Refugees should be at the heart of asylum policies – NGOs

Political parties shun World Refugee Day as PR machines go silent

World Refugee Day was marked yesterday by images beamed around the world of Hollywood star Angelina Jolie clutching the bars behind which asylum seekers in Lyster barracks were staying.

But apart from a week-long schedule of activities and performances by refugees, refugee-workers and NGOs, there was silence from the political parties who are usually busy issuing daily statements on anything from pedestrianisation to public finances.

Yesterday human rights NGO Aditus and the Jesuit Refugee Service called on the Maltese authorities to put refugees “at the heart” of asylum policies.

“We’re urging them to undertake a comprehensive consultation process with a view to bringing Malta’s asylum policies and practices in line with international and European human rights standards,” said Aditus’s chairperson Dr Neil Falzon.

Discussions at a seminar organised by Aditus and JRS yesterday focused on detention, reception standards particularly for vulnerable persons and integration, three themes identified as the most important areas requiring immediate and long-lasting action by the Maltese authorities and the European Union institutions and Member States.

“Whilst the participating organisations acknowledged the challenges faced by the Maltese authorities in receiving asylum-seekers, a clear concern expressed is that policy decisions are too often based on considerations other than the protection needs and lawful rights of asylum-seekers and refugees,” JRS director Fr Joseph Cassar said.

Human Rights Watch yesterday also called for human rights to be placed at the heart of EU migration and asylum policy. The international human rights watchdog upheaval in North Africa had brought thousands of migrants and asylum seekers to European shores, and led to growing numbers of migrant deaths at sea.

But efforts to reform common asylum rules and enhance solidarity within the EU remain largely stalled, while an emphasis on border enforcement has come at the expense of protecting migrants' rights and access to asylum.

“The EU talks a lot these days about promoting its values in the Middle East and North Africa,” said Judith Sunderland, senior Western Europe researcher at Human Rights Watch. “But when it comes to migrants and asylum seekers, those values are all too often thrown out the window.”

HRW said the EU falls behind on reforming the Dublin regulation which requires asylum claimsto be heard in the first EU state a migrant reaches – placing a disproportionate burden on states at the EU’s external borders, like Malta, Italy and particularly Greece, which has a broken asylum system.

HRW also said Greece was experiencing a continued asylum crisis, while insufficient efforts to prevent deaths at sea of boat migrants fleeing Libya had resulted in 1,500 deaths. It also criticised the limited resettlement by EU countries of refugees from North Africa, while Egypt and Tunisia continue to host hundreds of thousands.

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By virtue of your argument Ms Louise Vella: who elected you to speak ALWAYS against anything remotely connected to asylum seekers? NGOs have the very same right you enjoy to speak up their mind and express the ideals they believe in! If you don't happen to like this.... then why not promote an amendment to the freedom of speech clauses of Human Rights? Then, again that's a bit dangerous isn't it?!!
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First they came for the communists, and I didn't speak out because I wasn't a communist. Then they came for the trade unionists, and I didn't speak out because I wasn't a trade unionist. Then they came for the Jews, and I didn't speak out because I wasn't a Jew. Then they came for me and there was no one left to speak out for me.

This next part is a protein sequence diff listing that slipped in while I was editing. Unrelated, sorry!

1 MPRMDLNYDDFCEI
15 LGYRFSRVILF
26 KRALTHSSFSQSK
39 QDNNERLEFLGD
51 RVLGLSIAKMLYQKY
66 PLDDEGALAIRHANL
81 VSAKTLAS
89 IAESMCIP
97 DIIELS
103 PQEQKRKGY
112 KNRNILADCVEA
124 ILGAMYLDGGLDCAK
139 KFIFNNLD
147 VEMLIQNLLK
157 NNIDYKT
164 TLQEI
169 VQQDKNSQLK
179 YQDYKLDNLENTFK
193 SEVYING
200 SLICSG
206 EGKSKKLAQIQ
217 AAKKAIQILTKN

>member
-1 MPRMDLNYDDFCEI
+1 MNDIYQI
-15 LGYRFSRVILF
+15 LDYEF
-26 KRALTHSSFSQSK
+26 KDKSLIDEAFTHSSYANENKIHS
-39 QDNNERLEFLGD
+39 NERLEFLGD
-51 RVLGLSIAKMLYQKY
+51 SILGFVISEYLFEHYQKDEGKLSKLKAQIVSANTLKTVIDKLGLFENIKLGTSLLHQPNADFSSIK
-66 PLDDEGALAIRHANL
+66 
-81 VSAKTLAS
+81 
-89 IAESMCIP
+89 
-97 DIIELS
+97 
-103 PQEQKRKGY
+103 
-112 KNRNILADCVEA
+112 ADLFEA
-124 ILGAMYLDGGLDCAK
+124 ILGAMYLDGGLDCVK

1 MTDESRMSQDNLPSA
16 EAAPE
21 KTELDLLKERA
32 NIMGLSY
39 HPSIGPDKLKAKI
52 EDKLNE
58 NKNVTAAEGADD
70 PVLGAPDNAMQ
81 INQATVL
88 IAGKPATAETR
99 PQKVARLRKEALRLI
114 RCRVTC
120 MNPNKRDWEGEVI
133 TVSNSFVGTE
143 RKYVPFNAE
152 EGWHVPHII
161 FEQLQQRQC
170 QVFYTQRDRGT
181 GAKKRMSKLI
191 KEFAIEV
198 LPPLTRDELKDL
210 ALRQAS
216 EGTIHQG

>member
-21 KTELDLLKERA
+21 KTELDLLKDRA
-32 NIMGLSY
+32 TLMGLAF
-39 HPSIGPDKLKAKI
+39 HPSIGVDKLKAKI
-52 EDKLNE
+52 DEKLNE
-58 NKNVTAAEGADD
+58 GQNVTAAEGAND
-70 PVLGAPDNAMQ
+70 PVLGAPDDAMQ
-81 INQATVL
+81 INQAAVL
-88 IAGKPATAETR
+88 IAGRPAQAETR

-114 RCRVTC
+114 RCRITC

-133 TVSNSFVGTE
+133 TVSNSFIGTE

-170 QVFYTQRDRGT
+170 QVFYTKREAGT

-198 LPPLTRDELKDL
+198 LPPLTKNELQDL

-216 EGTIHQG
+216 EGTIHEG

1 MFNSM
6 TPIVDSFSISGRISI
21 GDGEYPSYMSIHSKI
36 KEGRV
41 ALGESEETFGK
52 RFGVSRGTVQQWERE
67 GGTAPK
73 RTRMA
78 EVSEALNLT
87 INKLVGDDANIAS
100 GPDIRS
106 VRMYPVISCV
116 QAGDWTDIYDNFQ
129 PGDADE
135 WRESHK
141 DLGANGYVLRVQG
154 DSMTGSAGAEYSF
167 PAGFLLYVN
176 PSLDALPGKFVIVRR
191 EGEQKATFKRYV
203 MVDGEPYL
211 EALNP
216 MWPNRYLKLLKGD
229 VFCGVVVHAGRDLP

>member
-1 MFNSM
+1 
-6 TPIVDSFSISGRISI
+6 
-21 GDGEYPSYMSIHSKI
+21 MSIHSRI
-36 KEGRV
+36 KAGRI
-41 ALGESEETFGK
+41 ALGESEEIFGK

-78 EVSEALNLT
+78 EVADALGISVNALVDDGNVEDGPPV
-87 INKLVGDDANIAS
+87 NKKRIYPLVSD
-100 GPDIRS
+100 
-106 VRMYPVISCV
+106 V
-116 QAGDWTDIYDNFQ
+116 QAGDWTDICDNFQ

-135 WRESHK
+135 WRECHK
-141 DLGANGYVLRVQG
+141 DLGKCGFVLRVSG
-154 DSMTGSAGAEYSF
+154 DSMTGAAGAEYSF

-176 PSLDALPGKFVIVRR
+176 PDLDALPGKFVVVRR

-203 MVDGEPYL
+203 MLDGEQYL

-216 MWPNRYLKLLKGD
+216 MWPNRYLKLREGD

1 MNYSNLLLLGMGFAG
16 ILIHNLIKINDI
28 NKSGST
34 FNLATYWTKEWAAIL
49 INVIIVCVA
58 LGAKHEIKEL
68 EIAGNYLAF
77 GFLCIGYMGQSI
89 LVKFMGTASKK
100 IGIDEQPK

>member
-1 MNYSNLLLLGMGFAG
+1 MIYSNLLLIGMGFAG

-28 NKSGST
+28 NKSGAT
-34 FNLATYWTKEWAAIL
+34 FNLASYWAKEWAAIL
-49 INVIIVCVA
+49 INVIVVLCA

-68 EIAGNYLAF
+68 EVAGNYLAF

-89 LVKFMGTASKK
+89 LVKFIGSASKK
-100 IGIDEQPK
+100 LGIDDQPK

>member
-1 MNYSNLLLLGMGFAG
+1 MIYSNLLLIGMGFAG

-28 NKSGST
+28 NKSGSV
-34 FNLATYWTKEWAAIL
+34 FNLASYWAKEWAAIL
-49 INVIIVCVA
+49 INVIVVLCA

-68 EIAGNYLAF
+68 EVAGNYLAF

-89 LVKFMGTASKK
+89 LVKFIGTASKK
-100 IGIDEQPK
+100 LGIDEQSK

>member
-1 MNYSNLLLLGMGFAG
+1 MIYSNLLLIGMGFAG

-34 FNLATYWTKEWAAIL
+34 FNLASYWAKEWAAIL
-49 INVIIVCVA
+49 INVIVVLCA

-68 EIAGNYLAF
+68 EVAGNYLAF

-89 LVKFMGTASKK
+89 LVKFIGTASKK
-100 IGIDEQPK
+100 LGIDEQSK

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NGOs can say what they like. They are not elected. They represent a few individuals with a single obsession. They do not pay for the good things they preach. They are far away from the concerns of the common people and can be ignored. Who elected Neil Falzon chairperson ofAditus? Who elected Joseph Cassar director of the Jesuit Refugee Service? Why should refugees be at the heart of asylum policies? The interests of Malta and of the common people of these islands should be at the heart of ALL Maltese policies. If in doubt about refugees and asylum policies, let's have a referendum.
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At least we don't treat immigrants like the recent beatified Pius IX who used to call Jews dogs. I wonder how many illegal immigrants are finding refuge in the Vatican.....its easy to do the talking but....
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How come no talks about burden sharing not by the EU alone but South American countries, Singapore, Russia, Japan, China. Today, those are the countries that are doing very well economically. Why does it always has to be the US, EU and Malta. How about Saudi Arabia, Kuwait, etc. Why not place people in those countries. Malta is simply too much for one more migrant or refugee. And I would rather help a helpless African woman who sees so much suffering than these able man who should be fighting in their countries as the North African men are doing to gain democracy.
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The NGOs must realize that a country the size of Malta is limited in what it can do. ANd at the end, the people of the country - which elect it's officials, is ultimately responsible for the decision making process. It's not the NGOs responsibility to make decision, it's our politicians and the politicians decisions must reflects the feelings of the maltese nation, because it's the citizens of Malta who elect or throw out those who don't act in the interest of the Maltese nation.